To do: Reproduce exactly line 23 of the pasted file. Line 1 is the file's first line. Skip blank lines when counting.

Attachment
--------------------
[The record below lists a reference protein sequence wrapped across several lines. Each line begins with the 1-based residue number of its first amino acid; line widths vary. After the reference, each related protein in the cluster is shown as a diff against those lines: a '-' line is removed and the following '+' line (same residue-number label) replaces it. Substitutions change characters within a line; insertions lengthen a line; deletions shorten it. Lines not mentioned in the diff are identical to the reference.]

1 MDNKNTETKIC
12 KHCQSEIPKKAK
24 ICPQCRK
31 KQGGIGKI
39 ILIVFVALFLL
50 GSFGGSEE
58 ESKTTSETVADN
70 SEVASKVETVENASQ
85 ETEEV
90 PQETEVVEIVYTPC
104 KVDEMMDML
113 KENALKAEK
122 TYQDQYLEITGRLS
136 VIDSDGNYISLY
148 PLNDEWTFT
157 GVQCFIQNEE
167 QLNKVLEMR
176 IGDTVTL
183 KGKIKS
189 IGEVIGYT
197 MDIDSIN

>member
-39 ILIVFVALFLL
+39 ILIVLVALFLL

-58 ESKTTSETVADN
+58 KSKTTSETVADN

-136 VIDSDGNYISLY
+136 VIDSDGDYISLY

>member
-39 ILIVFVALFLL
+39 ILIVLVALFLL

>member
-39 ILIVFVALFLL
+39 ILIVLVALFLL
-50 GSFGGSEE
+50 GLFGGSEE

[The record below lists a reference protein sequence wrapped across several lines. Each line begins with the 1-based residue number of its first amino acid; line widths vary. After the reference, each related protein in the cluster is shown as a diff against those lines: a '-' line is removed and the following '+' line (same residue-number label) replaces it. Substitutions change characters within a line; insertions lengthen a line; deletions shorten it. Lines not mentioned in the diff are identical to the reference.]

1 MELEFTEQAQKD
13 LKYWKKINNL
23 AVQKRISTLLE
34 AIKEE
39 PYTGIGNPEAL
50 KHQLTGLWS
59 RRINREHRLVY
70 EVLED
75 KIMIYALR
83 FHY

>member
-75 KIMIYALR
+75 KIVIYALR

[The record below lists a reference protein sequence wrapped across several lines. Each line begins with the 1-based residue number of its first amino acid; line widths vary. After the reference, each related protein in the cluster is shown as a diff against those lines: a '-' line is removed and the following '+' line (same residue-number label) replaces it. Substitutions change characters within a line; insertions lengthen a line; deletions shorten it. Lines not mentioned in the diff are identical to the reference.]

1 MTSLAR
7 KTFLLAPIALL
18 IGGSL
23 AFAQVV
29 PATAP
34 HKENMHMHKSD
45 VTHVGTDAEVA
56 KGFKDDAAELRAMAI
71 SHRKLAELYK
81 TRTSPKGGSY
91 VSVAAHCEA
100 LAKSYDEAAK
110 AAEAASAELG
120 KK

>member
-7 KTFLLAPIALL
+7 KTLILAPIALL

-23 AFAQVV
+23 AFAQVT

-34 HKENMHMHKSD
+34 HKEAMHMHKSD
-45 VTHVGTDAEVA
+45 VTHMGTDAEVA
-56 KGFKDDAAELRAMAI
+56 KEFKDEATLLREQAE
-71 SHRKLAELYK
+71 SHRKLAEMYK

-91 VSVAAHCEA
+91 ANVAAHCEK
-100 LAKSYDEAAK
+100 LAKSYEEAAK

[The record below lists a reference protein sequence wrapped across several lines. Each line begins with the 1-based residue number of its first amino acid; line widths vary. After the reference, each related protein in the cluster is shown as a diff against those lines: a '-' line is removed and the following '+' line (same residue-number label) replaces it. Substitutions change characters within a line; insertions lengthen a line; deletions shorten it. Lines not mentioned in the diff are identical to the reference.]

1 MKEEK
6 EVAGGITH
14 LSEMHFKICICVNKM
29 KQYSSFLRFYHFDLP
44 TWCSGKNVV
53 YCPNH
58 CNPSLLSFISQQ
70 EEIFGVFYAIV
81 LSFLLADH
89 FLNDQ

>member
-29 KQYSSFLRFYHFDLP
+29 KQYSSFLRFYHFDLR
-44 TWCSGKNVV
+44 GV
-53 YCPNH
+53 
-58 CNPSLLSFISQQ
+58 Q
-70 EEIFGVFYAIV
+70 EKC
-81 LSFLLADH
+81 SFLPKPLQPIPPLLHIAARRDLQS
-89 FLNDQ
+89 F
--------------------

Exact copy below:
>member